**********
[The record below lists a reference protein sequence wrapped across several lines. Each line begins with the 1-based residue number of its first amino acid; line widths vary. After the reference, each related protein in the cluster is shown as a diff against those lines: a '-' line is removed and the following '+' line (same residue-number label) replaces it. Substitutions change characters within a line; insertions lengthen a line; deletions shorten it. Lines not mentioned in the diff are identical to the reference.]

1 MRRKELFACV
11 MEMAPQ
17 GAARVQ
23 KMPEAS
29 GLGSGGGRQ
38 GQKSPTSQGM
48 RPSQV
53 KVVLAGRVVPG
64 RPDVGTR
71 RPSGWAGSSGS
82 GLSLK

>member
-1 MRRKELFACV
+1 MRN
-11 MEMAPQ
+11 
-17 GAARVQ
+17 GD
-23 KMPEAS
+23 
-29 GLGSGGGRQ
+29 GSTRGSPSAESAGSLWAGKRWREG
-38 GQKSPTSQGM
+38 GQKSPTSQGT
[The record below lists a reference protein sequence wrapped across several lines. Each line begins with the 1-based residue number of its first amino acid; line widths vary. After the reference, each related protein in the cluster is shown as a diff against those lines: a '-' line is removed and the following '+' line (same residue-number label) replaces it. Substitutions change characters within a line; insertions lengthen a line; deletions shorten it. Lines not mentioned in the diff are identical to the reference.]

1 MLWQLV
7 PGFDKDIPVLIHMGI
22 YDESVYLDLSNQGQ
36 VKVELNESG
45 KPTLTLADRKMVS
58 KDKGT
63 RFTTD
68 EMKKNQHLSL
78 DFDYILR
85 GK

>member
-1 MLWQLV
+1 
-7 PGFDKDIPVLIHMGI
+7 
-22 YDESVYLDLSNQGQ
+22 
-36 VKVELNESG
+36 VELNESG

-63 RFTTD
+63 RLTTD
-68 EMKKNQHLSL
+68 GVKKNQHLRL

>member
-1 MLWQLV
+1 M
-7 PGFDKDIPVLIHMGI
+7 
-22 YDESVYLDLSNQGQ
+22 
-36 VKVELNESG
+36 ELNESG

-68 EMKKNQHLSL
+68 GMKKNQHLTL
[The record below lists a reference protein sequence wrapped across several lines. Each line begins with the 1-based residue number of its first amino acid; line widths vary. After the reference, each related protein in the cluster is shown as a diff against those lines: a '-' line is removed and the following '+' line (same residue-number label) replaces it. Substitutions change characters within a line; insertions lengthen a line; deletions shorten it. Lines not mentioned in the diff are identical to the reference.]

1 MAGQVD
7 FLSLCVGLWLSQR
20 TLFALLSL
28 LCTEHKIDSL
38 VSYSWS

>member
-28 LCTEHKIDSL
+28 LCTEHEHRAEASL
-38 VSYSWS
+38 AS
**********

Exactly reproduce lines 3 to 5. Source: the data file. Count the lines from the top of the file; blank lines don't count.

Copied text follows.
11 MEMAPQ
17 GAARVQ
23 KMPEAS